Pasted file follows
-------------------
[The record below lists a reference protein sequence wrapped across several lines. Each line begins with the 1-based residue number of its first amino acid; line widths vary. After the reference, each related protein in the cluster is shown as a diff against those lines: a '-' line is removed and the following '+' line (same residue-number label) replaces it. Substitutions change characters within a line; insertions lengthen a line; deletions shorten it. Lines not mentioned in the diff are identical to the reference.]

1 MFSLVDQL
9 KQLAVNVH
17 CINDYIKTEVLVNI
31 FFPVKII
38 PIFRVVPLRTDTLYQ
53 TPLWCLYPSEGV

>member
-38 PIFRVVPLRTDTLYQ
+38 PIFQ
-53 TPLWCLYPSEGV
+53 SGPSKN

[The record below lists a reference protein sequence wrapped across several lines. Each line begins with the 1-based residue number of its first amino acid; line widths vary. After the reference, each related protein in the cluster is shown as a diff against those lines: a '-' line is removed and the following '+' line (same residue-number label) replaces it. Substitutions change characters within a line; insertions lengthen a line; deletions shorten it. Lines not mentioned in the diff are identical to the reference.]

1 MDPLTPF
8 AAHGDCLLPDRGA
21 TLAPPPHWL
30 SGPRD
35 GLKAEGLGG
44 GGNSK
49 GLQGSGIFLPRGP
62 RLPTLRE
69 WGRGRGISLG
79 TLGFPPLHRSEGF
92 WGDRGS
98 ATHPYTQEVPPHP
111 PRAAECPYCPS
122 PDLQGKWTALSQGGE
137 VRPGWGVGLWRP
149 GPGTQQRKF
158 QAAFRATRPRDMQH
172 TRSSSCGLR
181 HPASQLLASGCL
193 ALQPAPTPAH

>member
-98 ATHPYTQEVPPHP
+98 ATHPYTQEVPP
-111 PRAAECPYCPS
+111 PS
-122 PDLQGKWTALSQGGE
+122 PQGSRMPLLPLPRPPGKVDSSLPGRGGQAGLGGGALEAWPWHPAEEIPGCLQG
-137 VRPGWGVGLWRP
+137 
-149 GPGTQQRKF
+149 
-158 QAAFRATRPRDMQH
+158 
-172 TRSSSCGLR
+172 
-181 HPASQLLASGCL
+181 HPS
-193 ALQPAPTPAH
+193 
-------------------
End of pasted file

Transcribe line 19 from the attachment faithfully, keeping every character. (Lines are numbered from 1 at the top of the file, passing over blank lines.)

44 GGNSK